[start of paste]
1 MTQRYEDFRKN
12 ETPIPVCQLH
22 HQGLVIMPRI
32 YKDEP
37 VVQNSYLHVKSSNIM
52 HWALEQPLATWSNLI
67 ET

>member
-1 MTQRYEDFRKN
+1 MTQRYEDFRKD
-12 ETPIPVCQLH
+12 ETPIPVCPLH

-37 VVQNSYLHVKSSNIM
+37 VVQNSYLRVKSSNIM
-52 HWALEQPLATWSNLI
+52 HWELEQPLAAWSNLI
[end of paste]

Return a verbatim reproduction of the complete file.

1 MTQRYEDFRKN
12 ETPIPVCQLH
22 HQGLVIMPRI
32 YKDEP
37 VVQNSYLHVKSSNIM
52 HWALEQPLATWSNLI
67 ET

>member
-1 MTQRYEDFRKN
+1 MTQRYEDFRKD
-12 ETPIPVCQLH
+12 ETPIPVCPLH

-37 VVQNSYLHVKSSNIM
+37 VVQNSYLRVKSSNIM
-52 HWALEQPLATWSNLI
+52 HWELEQPLAAWSNLI